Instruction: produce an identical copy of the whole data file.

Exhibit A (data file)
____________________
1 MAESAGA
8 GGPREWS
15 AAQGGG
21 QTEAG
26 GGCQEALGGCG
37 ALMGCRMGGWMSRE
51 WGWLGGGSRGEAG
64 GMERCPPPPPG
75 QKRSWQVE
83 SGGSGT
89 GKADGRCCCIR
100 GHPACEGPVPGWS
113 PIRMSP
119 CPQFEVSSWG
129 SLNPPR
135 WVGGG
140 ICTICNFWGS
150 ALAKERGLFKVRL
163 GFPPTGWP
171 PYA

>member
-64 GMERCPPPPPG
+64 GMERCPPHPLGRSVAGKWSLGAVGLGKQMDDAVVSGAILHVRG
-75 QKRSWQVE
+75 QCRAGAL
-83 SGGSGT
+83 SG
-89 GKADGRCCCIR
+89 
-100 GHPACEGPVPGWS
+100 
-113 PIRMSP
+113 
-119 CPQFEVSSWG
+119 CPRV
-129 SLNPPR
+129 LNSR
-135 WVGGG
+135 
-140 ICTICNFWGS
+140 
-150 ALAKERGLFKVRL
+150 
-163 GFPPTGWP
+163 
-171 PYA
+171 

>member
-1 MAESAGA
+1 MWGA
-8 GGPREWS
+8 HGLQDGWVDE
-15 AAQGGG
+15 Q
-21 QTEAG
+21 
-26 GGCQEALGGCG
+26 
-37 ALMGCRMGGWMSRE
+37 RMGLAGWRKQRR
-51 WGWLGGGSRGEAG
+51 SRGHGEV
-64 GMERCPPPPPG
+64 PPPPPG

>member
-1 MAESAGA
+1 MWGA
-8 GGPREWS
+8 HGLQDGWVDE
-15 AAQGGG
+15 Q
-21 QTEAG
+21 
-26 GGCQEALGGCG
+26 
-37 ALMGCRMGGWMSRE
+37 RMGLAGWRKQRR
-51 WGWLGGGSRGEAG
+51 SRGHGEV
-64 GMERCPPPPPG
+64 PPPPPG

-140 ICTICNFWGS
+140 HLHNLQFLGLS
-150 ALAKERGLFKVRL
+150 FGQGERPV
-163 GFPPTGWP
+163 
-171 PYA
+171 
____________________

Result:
1 MAESAGA
8 GGPREWS
15 AAQGGG
21 QTEAG
26 GGCQEALGGCG
37 ALMGCRMGGWMSRE
51 WGWLGGGSRGEAG
64 GMERCPPPPPG
75 QKRSWQVE
83 SGGSGT
89 GKADGRCCCIR
100 GHPACEGPVPGWS
113 PIRMSP
119 CPQFEVSSWG
129 SLNPPR
135 WVGGG
140 ICTICNFWGS
150 ALAKERGLFKVRL
163 GFPPTGWP
171 PYA

>member
-64 GMERCPPPPPG
+64 GMERCPPHPLGRSVAGKWSLGAVGLGKQMDDAVVSGAILHVRG
-75 QKRSWQVE
+75 QCRAGAL
-83 SGGSGT
+83 SG
-89 GKADGRCCCIR
+89 
-100 GHPACEGPVPGWS
+100 
-113 PIRMSP
+113 
-119 CPQFEVSSWG
+119 CPRV
-129 SLNPPR
+129 LNSR
-135 WVGGG
+135 
-140 ICTICNFWGS
+140 
-150 ALAKERGLFKVRL
+150 
-163 GFPPTGWP
+163 
-171 PYA
+171 

>member
-1 MAESAGA
+1 MWGA
-8 GGPREWS
+8 HGLQDGWVDE
-15 AAQGGG
+15 Q
-21 QTEAG
+21 
-26 GGCQEALGGCG
+26 
-37 ALMGCRMGGWMSRE
+37 RMGLAGWRKQRR
-51 WGWLGGGSRGEAG
+51 SRGHGEV
-64 GMERCPPPPPG
+64 PPPPPG

>member
-1 MAESAGA
+1 MWGA
-8 GGPREWS
+8 HGLQDGWVDE
-15 AAQGGG
+15 Q
-21 QTEAG
+21 
-26 GGCQEALGGCG
+26 
-37 ALMGCRMGGWMSRE
+37 RMGLAGWRKQRR
-51 WGWLGGGSRGEAG
+51 SRGHGEV
-64 GMERCPPPPPG
+64 PPPPPG

-140 ICTICNFWGS
+140 HLHNLQFLGLS
-150 ALAKERGLFKVRL
+150 FGQGERPV
-163 GFPPTGWP
+163 
-171 PYA
+171 